Flint ran down the street, shifting fluidly from a frantic two-legged sprint to a more natural four-legged lope as he weaved and dodged through the evening traffic. He jinked right, narrowly avoiding a donkey and her cart. He skidded around a corner and nearly tipped over an unfortunate trinket vendor’s stand. The fleeing canine reached a straight section of road and accelerated, vaulting over a surprised filly with a hasty cry of, “Sorry!”
The diamond dog’s lungs and muscles were aflame with exertion, but his jowls were still pulled back in the widest grin he’d ever worn. It had worked! It had really worked! The stupid cat had fallen for it, and now the medallion was his! Which was to say, of course, Indiana’s and Daring Do’s. Obviously. Now all he had to do was evade Silver Trowel and the tiger and get back to Indiana Jones in time to warn the human, and—
Rounding another corner, Flint slammed into a solid wall of feathers and fur. The diamond dog whined as razor sharp talons bit into his shoulders. “Ow! Let Flint go!”
The biggest griffin Flint had ever seen glared down at him and clacked its beak. One lightning-fast paw snatched at the diamond dog’s stolen bag and held it high. It turned and looked up, its voice a rasping croak. “Brother Starfire, is this the one He has chosen?”
“Yes, Brother Gustav… This is His companion,” replied an all too familiar stallion.
Flint stared in shock as the green-robed, red-pelted pegasus glided down to land on the cobblestones. How was this possible? “But… but Starfire’s wing!”
“My faith in the Brotherhood of the Snake makes me strong,” Starfire replied with a confident smile as he flexed his miraculously healed appendage. “Surely you know are aware of that, considering you—Ah, and it seems you have the Gate of Souls as well? It is as we have foreseen.”
Gustav’s claws dug deeper into Flint’s shoulder, precluding any escape as the griffin used his other paw to open the bag and reveal the darkly gleaming artifact inside. Both cultists hissed and bowed slightly at the sight. Passing the satchel reverently to Starfire, Gustav asked, “What should we do with His companion, Brother?”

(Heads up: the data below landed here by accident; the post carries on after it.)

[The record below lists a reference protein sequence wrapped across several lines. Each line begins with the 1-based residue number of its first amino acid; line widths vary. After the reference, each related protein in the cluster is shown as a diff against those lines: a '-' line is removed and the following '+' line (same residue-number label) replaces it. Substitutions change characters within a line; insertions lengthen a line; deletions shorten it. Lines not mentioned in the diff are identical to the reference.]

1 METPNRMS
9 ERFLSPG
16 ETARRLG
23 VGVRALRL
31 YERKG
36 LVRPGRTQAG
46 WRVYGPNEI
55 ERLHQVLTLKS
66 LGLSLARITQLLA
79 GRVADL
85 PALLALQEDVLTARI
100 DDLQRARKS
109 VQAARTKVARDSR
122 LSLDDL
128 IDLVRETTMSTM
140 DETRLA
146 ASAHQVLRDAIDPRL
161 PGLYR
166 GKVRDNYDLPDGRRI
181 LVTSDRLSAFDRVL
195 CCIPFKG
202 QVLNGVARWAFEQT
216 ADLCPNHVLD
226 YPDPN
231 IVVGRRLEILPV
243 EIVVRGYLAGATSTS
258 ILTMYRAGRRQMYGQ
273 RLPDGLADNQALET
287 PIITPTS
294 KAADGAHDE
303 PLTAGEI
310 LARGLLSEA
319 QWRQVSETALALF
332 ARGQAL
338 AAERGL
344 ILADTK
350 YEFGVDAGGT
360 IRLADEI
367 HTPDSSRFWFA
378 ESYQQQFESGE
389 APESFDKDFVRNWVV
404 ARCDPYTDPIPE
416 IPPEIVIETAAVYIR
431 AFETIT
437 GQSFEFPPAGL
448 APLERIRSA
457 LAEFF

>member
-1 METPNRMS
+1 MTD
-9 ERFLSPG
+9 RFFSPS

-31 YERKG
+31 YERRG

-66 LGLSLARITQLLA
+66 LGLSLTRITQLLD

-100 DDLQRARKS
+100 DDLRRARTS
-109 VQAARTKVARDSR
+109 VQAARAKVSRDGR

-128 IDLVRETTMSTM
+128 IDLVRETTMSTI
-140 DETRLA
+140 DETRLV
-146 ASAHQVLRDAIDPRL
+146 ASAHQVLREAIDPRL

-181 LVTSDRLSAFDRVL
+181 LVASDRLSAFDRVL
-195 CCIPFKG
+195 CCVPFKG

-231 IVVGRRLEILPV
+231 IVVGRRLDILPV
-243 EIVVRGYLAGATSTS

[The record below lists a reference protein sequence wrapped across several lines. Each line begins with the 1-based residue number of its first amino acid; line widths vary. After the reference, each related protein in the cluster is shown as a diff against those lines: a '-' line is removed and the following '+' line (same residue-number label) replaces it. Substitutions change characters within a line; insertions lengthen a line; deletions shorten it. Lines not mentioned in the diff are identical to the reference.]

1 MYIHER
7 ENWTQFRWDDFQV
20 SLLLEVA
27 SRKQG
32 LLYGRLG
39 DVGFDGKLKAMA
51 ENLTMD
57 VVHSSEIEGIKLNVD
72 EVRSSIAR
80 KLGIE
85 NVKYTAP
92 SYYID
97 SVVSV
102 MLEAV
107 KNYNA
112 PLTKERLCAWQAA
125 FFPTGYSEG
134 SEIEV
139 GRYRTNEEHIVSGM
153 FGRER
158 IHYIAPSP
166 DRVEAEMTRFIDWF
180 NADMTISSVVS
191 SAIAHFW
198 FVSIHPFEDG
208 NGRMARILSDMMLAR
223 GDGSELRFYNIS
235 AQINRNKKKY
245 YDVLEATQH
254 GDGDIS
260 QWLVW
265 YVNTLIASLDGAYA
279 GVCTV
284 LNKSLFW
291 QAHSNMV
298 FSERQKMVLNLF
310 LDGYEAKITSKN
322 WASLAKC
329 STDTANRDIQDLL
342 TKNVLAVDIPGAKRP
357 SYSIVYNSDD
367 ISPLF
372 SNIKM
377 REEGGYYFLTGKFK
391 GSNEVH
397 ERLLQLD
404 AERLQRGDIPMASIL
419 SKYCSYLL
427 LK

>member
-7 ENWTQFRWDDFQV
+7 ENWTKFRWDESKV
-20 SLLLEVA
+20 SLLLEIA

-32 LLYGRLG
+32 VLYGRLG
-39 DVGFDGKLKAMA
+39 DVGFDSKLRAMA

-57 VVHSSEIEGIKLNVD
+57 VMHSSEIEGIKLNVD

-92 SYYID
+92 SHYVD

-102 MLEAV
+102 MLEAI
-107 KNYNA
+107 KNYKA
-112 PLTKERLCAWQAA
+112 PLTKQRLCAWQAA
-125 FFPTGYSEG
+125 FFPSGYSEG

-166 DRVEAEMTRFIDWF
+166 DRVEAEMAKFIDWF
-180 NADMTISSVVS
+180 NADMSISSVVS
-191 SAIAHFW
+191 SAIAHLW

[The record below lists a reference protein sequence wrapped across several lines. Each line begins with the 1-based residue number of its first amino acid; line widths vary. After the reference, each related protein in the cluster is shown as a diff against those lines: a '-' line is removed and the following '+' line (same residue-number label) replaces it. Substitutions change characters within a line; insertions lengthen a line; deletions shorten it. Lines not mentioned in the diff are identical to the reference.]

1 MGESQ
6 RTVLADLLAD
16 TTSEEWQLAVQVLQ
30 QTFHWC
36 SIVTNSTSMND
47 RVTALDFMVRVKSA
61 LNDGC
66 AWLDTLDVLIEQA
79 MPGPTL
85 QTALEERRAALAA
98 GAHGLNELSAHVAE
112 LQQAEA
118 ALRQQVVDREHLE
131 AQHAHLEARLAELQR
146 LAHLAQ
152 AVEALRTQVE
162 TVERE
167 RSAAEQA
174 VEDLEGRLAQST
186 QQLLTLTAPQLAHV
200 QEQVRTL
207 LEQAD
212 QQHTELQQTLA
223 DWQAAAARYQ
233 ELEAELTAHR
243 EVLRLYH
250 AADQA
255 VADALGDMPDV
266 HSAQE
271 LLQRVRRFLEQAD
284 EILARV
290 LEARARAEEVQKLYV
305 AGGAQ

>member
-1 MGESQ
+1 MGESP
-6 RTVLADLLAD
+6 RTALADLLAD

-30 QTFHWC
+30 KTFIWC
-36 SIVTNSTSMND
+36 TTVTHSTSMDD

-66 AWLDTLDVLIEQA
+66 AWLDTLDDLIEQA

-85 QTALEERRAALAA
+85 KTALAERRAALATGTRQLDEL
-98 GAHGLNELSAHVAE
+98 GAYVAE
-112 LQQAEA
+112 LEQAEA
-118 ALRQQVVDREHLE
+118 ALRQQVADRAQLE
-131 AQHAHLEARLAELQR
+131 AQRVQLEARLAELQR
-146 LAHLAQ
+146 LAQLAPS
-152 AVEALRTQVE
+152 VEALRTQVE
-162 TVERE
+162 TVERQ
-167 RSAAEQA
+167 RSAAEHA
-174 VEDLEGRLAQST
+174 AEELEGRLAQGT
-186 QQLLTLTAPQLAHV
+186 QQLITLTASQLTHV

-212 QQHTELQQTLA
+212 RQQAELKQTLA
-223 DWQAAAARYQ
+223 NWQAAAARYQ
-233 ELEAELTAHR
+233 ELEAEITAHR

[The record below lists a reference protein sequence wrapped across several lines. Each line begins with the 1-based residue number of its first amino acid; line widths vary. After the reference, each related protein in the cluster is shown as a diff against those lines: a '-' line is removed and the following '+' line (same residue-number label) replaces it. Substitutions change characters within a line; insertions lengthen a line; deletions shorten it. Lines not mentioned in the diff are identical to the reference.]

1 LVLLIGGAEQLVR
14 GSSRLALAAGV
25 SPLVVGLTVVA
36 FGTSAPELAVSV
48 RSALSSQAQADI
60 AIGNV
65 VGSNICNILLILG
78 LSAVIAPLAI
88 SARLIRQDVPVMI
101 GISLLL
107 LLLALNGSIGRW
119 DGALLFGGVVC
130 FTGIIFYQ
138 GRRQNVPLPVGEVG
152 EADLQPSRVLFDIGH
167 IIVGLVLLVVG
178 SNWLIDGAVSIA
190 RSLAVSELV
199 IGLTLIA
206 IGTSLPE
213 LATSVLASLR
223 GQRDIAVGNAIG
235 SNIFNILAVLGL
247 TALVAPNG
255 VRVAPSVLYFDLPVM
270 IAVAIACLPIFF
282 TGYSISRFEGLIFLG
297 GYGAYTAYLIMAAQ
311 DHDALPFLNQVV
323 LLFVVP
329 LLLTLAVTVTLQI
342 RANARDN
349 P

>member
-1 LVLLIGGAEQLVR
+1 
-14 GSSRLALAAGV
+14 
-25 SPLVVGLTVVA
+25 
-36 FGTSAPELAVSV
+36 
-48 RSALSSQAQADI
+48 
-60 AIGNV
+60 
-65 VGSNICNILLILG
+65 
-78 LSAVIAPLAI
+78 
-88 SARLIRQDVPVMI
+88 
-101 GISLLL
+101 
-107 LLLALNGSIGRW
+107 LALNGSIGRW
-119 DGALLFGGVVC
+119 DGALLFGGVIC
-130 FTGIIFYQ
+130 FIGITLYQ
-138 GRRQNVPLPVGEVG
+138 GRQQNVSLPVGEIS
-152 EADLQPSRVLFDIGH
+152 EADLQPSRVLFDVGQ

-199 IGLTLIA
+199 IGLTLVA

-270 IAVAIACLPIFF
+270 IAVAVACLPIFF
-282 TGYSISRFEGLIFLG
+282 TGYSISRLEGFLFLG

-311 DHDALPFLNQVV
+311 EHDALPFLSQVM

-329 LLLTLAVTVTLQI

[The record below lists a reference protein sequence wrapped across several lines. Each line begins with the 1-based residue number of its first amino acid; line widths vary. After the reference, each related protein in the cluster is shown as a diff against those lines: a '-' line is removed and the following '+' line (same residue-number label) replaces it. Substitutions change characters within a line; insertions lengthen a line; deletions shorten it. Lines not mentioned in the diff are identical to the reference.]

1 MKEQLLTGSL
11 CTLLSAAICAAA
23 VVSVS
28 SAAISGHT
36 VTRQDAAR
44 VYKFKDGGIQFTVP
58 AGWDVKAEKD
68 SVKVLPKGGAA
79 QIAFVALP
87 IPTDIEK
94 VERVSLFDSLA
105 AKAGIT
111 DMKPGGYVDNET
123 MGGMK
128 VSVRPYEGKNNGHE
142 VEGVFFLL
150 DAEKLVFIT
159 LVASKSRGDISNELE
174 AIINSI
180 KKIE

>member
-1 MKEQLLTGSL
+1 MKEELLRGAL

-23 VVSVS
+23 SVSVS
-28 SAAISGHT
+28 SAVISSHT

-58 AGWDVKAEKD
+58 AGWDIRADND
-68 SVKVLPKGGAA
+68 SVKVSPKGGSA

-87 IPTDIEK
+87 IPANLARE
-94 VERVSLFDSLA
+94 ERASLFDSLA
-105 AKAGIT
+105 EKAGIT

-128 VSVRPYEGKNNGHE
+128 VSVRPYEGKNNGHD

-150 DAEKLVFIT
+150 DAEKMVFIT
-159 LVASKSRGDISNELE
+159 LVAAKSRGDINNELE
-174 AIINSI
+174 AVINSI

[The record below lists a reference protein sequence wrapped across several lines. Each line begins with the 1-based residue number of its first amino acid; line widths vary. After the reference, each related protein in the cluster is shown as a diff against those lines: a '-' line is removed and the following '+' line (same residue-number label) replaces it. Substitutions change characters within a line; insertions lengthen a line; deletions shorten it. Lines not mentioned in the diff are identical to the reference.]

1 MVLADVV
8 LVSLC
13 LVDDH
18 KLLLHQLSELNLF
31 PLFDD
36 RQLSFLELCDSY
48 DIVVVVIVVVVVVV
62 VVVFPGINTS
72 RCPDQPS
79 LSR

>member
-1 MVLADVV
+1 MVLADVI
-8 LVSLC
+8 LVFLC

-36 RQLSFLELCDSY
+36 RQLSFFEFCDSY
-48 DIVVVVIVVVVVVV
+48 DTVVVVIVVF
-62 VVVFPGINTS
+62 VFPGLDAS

“Why, bring him with us of course! What better final test for Him than to leave Him with the thief, with His betrayer?” The pegasus took flight, chuckling happily. Carrying his whining, struggling cargo, the griffin soon followed.
“Well… Well… Blast!” Down below on the street, Silver Trowel groaned. His angry eyes peered skyward, tracking the two cultists until they were no longer visible. It was clear from the trajectory that the pair was taking Trowel’s prize and the unfortunate Flint back up the valley. Most likely to the Temple of Shadow.
The tiger at Doctor Trowel’s side yowled in annoyance. The unicorn turned and glared at the feline, but the gears of his mind were already turning. “All right, you flea-bitten creature, here’s what we’ll do.”
Back on the bank of the river, the flickering fire provided the only light in the blackness of a mountain night still waiting for the moon to crest the craggy outline of the Ridgebacks. Cleaning his revolver by the flickering orange glow of the fire, Indiana Jones sucked absent-mindedly at a fish bone left over from his meal. The river fish hadn’t been the worst thing he’d eaten in his travels, certainly. Doctor Jones spun the pistol’s cylinder and nodded in satisfaction as it turned easily.
Clattering hooves on the rocky approach to the riverbank prompted Indiana to reload the newly cleaned revolver as quickly as he could. He crouched behind a rock and readied himself. He relaxed slightly when Silver Trowel came into view, but tensed again as he caught sight of the pony’s distressed state. The unicorn looked like he’d just barely won a race with Hell itself. Wild, rolling eyes swiveled to spear Indy with a panicked gaze as Trowel gasped out, “T-they have him!”